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SunSep 19

International Coastal Cleanup Day – September 19, 2021

International Coastal Cleanup Day on September 19 is a promise to bring cleanliness and purity to nature as a whole. The day was started as a way to raise awareness about the growing pollution on various beaches of the world. Population growth and capitalism are just two of the main factors that have led to severely high levels of pollution in the environment, particularly in the oceans that make up over 70% of our planet. Water has a cyclical nature, which means that anything we are putting into our oceans and other water bodies will come back to us sooner or later. For every mile of ocean, there are at least 46,000 pieces of plastic debris floating within said distance. Furthermore, as plastic does not decompose over a long period, and only disintegrates, minute plastic particles are already showing up in our food and water. If these trends continue, it won’t be long before we face disastrous outcomes for our environment.

History of International Coastal Cleanup Day

The International Coastal Cleanup Day came into existence more than 30 years ago. It was founded by Linda Maraniss and Kathy O’Hara, both of whom worked at the Ocean Conservancy, a nonprofit environmental agency that specializes in formulating resolutions and policies at federal and governmental levels. In 1986, Maraniss was inspired by O’Hara’s work and dedication towards cleaning up the ocean. The latter’s paper, which was due to be published next year, focused on plastic pollution in the ocean. Maraniss discussed her interest with O’Hara about starting a day to bring attention to the oceans’ growing pollution problem. They approached several environmental groups and activists with the idea, and in no time, the duo had enough support to start an official cleanup. The idea was simple: Go to a local beach with a garbage bag and start picking up trash in order to reduce the amount that would be swept into the ocean by water or wind.

Cleaning up the beaches wasn’t the only aim of the International Coastal Cleanup Day. Another important goal was to document and study the type of trash collected during the cleanup. Documentation included studying the trash’s material, where it could have come from, how long it would take to disintegrate, and what impact it would have on the ocean and the species living in it. Once everything is identified and documented thoroughly, the governments are informed about the findings. In order to prevent further damage, lobbying efforts are started at national and international levels. Industries also face policies that would stop them from either producing such items or dumping them into the oceans. Ever since its inception, the day has seen over 6 million cleanup volunteers in over 90 countries.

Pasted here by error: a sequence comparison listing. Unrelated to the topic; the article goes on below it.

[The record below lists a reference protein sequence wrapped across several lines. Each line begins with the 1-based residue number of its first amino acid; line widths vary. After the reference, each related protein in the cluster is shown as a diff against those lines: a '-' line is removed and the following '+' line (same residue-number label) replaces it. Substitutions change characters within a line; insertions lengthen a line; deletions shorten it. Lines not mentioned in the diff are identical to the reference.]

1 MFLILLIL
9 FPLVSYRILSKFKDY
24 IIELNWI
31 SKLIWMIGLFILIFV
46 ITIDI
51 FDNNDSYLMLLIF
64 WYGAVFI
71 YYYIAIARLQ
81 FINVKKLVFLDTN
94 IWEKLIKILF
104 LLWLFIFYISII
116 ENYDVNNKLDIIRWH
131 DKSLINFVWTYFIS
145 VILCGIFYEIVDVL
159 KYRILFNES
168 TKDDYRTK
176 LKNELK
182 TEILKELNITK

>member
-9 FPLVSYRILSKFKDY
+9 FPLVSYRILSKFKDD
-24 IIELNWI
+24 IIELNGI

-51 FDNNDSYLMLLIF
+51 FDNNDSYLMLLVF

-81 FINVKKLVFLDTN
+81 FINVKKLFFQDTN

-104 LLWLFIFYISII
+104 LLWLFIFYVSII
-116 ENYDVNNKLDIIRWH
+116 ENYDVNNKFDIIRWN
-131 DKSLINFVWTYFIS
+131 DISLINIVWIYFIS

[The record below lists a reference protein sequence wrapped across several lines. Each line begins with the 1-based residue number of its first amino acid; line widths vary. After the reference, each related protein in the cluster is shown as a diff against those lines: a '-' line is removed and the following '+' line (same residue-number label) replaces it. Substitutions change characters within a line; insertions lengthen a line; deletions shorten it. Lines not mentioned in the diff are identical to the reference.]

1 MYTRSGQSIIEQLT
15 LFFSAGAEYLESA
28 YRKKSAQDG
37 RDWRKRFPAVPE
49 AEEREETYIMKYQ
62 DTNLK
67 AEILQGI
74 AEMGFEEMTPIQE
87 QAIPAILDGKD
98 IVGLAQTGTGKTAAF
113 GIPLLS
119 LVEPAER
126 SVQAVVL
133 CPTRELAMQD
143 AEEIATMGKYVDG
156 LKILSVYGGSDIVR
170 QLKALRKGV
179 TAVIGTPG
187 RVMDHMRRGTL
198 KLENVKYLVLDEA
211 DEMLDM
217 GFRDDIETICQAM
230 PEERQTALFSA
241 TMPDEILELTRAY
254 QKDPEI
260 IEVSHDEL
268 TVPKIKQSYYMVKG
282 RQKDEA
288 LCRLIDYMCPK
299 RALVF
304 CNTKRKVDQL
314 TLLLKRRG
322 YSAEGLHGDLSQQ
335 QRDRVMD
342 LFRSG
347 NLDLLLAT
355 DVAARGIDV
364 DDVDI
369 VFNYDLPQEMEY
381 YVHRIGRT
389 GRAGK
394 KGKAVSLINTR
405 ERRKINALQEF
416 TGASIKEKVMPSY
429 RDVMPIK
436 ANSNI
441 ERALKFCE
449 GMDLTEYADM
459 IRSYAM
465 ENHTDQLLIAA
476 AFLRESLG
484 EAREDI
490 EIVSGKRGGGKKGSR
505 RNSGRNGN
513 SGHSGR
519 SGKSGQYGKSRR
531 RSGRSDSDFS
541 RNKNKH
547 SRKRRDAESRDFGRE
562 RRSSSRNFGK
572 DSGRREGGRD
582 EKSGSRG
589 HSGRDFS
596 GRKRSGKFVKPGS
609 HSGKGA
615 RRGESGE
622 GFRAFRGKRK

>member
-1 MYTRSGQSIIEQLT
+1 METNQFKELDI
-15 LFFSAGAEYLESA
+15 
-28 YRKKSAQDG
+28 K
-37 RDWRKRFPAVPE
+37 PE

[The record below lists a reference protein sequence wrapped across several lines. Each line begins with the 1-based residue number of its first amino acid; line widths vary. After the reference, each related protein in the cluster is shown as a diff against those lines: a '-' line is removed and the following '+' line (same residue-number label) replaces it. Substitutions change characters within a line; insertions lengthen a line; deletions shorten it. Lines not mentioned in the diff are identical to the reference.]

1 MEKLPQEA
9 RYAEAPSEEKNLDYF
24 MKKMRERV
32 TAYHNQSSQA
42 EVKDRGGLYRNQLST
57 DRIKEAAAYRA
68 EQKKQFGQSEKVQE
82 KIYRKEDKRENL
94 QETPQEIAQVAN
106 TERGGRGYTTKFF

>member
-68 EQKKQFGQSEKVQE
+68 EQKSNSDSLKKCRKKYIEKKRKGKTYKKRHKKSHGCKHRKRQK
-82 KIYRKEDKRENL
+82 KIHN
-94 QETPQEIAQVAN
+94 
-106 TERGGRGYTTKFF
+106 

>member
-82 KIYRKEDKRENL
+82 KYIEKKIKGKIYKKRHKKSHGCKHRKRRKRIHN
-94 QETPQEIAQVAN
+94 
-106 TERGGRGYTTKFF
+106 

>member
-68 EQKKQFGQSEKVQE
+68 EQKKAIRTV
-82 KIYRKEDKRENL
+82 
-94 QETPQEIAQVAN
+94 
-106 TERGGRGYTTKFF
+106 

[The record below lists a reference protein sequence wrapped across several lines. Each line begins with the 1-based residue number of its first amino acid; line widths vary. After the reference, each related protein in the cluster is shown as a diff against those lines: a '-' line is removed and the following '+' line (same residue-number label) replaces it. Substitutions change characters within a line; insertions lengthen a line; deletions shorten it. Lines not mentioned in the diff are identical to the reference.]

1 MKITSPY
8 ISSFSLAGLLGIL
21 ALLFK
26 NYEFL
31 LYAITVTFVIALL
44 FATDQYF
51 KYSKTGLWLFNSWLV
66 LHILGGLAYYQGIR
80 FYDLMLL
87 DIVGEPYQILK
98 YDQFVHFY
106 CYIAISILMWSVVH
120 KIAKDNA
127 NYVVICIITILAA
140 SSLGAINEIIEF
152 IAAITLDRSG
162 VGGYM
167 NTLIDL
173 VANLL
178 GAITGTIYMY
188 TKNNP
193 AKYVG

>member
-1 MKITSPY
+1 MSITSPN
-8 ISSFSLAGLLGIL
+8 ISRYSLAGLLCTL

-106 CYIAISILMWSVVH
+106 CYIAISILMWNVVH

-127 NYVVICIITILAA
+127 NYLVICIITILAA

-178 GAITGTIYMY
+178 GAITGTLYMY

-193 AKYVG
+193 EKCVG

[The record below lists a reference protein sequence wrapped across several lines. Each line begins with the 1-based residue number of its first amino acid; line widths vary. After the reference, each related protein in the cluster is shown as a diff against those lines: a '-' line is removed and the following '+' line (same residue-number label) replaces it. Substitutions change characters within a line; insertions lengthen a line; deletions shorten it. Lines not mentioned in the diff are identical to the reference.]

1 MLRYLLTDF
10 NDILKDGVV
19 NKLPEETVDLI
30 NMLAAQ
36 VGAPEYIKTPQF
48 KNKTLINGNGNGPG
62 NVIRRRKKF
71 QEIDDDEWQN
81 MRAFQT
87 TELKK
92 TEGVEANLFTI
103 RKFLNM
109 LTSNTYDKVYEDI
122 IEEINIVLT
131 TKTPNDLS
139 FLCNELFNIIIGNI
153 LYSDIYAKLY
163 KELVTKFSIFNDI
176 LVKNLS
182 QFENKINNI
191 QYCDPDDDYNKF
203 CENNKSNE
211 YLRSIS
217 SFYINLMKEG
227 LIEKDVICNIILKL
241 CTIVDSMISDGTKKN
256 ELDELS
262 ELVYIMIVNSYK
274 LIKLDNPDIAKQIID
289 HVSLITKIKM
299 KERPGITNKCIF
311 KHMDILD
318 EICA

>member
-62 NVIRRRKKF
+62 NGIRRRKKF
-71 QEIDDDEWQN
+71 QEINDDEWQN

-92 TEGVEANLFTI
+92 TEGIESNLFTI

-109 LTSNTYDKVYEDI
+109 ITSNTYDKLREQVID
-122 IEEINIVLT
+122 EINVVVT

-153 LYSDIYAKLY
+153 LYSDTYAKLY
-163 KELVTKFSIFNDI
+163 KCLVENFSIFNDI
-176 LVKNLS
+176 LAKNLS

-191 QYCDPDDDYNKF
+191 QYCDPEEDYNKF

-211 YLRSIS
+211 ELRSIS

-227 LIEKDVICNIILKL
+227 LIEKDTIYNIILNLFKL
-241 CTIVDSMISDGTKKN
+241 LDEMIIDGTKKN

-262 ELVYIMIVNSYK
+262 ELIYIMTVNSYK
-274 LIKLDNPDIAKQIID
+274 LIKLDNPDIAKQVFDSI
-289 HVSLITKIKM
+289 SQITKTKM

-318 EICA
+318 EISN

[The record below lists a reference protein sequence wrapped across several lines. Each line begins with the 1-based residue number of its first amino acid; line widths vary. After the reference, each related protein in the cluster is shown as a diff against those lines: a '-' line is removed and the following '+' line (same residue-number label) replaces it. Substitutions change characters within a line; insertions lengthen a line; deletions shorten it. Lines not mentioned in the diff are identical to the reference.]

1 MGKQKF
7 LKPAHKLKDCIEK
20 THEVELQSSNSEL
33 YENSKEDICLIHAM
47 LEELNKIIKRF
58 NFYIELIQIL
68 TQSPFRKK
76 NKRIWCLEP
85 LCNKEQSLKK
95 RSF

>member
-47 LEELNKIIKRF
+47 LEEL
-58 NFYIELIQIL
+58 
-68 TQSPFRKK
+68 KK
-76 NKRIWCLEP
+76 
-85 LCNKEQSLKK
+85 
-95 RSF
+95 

International Coastal Cleanup Day timeline

1972
Ocean Conservancy Created

Ocean Conservancy is created as a nonprofit organization working to help American coastlines from pollution.

1986
First International Coastal Cleanup Day

Linda Maraniss and Kathy O’Hara gather organizations and volunteers to organize the first International Coastal Cleanup Day.

2018
Almost Quarter Billion Trash Removed

One million volunteers from all over the world remove at least 23 million pounds of trash from beaches and coastlines.

2020s
The Ocean Decade

UNESCO announces the 2020s to be the official Ocean Decade in order to educate the world about the different ways they can take part in cleaning the oceans.

International Coastal Cleanup Day FAQs

What is International Coastal Cleanup Day?

International Coastal Cleanup Day is the largest cleanup drive for beaches and coastlines. It was first celebrated in 1986 after President Proclamation No. 470 declared it to be observed on the third Sunday of every September. 

What are the benefits of a coastal cleanup?